Donald Trump with his wife Melania Trump. File
Twitter tagged just two of Trump's tweets in which he'd claimed that more mail-in voting would lead to what he called a "Rigged Election" this November.
There is no evidence that attempts are being made to rig the election and under the tweets Twitter posted a link which read "Get the facts about mail-in ballots."
For years, Twitter has been accused of ignoring the president's breaking of platform rules with his daily, often hourly barrages of personal insults and inaccurate information sent to more than 80 million followers.
But Twitter's slap on the wrist was enough to drive Trump into an early on Wednesday morning meltdown — on Twitter — in which he claimed that the right-wing in the United States is being censored.
"Republicans feel that Social Media Platforms totally silence conservatives voices. We will strongly regulate, or close them down, before we can ever allow this to happen," he said.
He dived right back into his narrative that an increase in mail-in ballots — seen in some states as vital for allowing people to avoid crowds during the COVID-19 pandemic — will undermine the election.
"We can't let large scale Mail-In Ballots take root in our Country. It would be a free for all on cheating, forgery and the theft of Ballots.
"Whoever cheated the most would win. Likewise, Social Media. Clean up your act, NOW!!!!" he wrote.
The president, whose reelection strategy has been knocked off track by the coronavirus pandemic, likewise accused social media platforms of interfering in the last election, saying "we saw what they attempted to do, and failed, in 2016."
Pet conspiracy theory
An unrepentant Trump also recommenced spreading a conspiracy theory about a prominent television critic, Joe Scarborough, whom the president is trolling with accusations that he murdered a woman in 2001.
"Psycho Joe Scarborough is rattled, not only by his bad ratings but all of the things and facts that are coming out on the internet about opening a Cold Case. He knows what is happening!" Trump tweeted.
There has never been any evidence that Scarborough, a host on MSNBC, had anything to do with the death of Lori Klausutis, who was a staffer in his office when he was a Republican Congressman.
She was found by investigators to have died after hitting her head during a fall, triggered by an abnormal heart rhythm.
However, the rumor has been pushed for years and Trump is its latest, easily highest profile promoter, refusing to stop even after Klausutis' widower made an impassioned appeal to halt the "vicious lie."
"I'm asking you to intervene in this instance because the President of the United States has taken something that does not belong to him — the memory of my dead wife and perverted it for perceived political gain," he wrote in a letter to Twitter, published Tuesday by The New York Times.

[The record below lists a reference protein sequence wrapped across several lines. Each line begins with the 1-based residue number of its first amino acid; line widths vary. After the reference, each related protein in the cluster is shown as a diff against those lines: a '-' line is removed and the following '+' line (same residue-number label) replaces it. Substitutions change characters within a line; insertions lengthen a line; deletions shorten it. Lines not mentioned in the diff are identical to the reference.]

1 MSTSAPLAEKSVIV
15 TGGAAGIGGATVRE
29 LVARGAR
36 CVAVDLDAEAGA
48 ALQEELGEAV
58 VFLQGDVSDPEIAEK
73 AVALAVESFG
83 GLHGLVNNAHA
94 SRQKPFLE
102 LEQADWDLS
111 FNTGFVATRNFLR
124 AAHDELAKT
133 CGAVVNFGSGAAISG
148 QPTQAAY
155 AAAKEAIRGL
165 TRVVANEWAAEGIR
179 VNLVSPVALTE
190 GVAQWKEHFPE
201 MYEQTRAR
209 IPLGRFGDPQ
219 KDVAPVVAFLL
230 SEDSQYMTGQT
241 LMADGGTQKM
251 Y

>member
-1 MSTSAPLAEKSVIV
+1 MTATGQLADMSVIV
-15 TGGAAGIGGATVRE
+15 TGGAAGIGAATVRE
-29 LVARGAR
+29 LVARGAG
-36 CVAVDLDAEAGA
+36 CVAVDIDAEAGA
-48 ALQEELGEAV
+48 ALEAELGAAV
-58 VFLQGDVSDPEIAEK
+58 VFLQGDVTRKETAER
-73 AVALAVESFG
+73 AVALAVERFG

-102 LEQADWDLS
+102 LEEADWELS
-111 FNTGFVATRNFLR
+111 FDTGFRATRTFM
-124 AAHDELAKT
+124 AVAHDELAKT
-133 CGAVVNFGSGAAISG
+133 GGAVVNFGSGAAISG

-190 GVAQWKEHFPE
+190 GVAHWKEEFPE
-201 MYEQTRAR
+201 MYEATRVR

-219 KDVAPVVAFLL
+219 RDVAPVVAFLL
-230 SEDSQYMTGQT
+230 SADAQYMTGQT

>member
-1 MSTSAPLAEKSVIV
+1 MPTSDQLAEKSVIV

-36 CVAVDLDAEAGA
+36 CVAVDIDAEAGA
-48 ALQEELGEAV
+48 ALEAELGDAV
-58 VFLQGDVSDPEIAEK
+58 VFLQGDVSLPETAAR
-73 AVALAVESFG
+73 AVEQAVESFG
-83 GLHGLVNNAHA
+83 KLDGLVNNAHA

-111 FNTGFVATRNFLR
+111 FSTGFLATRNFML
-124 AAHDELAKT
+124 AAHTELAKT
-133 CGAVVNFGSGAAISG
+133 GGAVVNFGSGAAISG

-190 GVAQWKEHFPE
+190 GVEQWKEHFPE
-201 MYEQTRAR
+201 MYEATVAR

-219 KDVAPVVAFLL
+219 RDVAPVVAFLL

Twitter said in a statement that it was "deeply sorry" about the family's "pain," but did not take any action against Trump's tweets.
Election politics -
For all his protests, Trump is a political giant on social media.
His campaign takes huge pride in its enormous presence on Facebook, Twitter and other platforms that are tied into an unprecedented level of funding and data collection.
Social media also seems to suit Trump's unorthodox communications style -- and his penchant for conspiracy theories, rumors and playground-style insults.
Before being elected in 2016, Trump built his political brand by supporting the "birther" lie that Barack Obama, America's first black president, was not born in the United States and therefore was not eligible to be president.
Now that he faces Obama's vice president Joe Biden as the Democratic challenger in November, Trump is again using Twitter to attack the popular Obama. Trump's claim that the Democrat was part of a "coup" attempt during the early days of his administration has a Twitter hashtag #ObamaGate that the president publishes regularly.
Trump's statement on Twitter comes as the United States is enduring the greatest crises of a generation: a coronavirus pandemic that has claimed more than 150,000 lives, a crippling recession sparked by the outbreak and nationwide protests against police violence and racism.
"OK, here we are again in the unusual position of not only interrupting the president of the United States but correcting the president of the United States,” said MSNBC anchor Brian Williams, as the network quickly ended its live coverage.
US President Donald Trump pledged to "crush" the coronavirus pandemic with a vaccine by the end of the year, as he accepted the Republican nomination for a second term.
Police said the girl took the step after her parents took away her cell phone from her as a punishment for scoring low grades in school. So she decided to hide on the roof of the house.
Central and Eastern Europe are facing a surge in COVID-19 cases and difficulties with vaccine deliveries.
In addition to the new cases, 2,478 individuals have recovered and 16 people passed away.